Immigration detention centers deny justice

Being a haven for immigrants fleeing persecution and injustice shall be a proud hallmark of our country. Yet immigrants are forced to run the gauntlet of our obscure immigration law system to defend their right to stay.

Even asylum seekers, whose rights are enshrined in both international and US law, face an uphill battle. The immigrant is consistently burdened with the burden of navigating a legal system with which he is unfamiliar, in a language he may not yet speak. During this process, many immigrants are taken to immigration detention centers where they are all but cut off from the world, including their lawyers.

Fighting deportation is a Herculean task by any means, but as our new lawsuit demonstrates, the plight of immigrants in detention is Kafkaesque, especially for those who don’t have access to their lawyer. For thousands of immigrants, this life-or-death decision, whether to be returned to a country where they fear persecution or to be separated from their family and community, depends each year on whether they have a lawyer to represent them represents. Migrants in detention centers are more than 10.5 times more likely to succeed in their cases if they can find a lawyer to represent them.

But our government has made it almost impossible for immigrants in detention to communicate with their lawyer, if they manage to get one at all. We almost uniformly place our detention centers in rural areas, far from lawyers, family members, translators, social workers or anyone else who might offer assistance. Unlike in criminal proceedings, immigrants are not provided with a lawyer – they must hire and pay one or find a pro bono lawyer or organization to represent them. For detained immigrants, they must do so from a detention facility. As our new lawsuit details, in many facilities we have made it virtually impossible for immigrants to seek representation or for attorneys to gain adequate access to their clients to provide competent counsel.

Despite the requirements of the US Constitution and the immigration and customs enforcement agencies’ own standards, some immigration detention centers lack private meeting rooms where attorneys can meet with their clients. When lawyers can visit their clients, they often have to do so in public areas in front of guards and other inmates. Attorneys cannot use their laptops to take notes or create or edit client statements.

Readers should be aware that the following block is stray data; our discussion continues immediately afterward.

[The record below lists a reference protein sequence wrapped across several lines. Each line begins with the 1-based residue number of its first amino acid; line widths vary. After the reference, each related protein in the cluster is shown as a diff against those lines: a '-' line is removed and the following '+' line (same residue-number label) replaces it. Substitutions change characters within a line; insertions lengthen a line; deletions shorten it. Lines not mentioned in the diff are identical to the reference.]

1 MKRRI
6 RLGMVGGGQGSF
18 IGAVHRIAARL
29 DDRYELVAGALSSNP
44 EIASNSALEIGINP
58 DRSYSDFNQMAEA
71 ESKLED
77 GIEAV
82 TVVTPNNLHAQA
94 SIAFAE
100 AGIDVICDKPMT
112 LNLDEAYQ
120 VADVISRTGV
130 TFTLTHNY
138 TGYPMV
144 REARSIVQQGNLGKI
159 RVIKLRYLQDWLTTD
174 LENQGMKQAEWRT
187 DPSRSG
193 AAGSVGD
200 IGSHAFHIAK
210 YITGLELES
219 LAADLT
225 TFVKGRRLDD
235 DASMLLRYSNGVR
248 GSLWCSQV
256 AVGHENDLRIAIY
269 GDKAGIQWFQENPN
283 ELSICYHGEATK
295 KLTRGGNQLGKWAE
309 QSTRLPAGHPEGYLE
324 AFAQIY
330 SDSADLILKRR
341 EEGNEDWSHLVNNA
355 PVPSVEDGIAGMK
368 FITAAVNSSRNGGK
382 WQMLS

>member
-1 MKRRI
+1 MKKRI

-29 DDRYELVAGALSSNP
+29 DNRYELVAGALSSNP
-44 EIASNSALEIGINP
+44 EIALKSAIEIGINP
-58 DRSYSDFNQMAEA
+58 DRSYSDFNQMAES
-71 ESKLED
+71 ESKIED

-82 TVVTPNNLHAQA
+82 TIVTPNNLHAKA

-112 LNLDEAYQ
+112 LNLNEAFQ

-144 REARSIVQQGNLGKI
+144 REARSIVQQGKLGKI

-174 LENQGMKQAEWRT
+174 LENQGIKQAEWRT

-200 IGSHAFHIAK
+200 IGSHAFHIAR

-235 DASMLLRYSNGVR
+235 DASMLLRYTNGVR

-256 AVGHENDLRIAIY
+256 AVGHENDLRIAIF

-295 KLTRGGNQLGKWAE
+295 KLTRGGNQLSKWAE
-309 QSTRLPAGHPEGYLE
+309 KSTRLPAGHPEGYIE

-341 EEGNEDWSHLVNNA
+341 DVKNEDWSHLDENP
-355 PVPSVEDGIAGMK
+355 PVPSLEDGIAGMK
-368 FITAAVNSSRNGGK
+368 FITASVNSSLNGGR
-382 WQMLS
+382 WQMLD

No interpreters are provided and in some cases entry restrictions are so cumbersome that lawyers cannot realistically bring their own interpreter into detention facilities. Mobile phones are not allowed, so lawyers cannot call an interpreter either to facilitate this.

Video conferencing, which has become ubiquitous to all of us during the COVID-19 pandemic, is either completely or virtually unavailable in immigration detention centers.

Telephone access is so restricted that in many establishments it is almost impossible for an immigrant to communicate with his lawyer. In at least 58 immigrant detention centers, lawyers have no way of arranging meetings with their clients, so they have to leave a message and wait for a supervised callback at the immigrants’ expense. Telephone calls that require an interpreter to be on the line are particularly difficult to coordinate in detention pending deportation, despite the three-way conference functionality on every smartphone.

Some facilities limit calls with lawyers to just 10 minutes, and the only phones available are often right next to the guard’s desk in a noisy public area with no possibility of confidentiality. The consequences are real – migrants, forced to share the details of the persecution they endured before coming to the United States, are reluctant to share those personal and traumatic details publicly.

The US Constitution protects the right of persons in immigration detention to retain, consult with, and have access to legal counsel. The Department of Homeland Security has minimal oversight of these facilities and recently admitted that it does not track how many facilities fail to meet its own low standards for attorney-client communication, let alone the enhanced requirements of the Constitution.

These failures cost lives and divide families as people with legitimate claims are denied compensation. Many of these people are fleeing some of the world’s worst acts of violence and are being sent back into life-threatening situations. The Biden administration has the ability, the obligation and the opportunity to remedy.

Kate Melloy Goettel is the Legal Director and Alexandra Miller is the Director of the Immigrant Justice Campaign at the American Immigration Council. You wrote this column for the Dallas Morning News.

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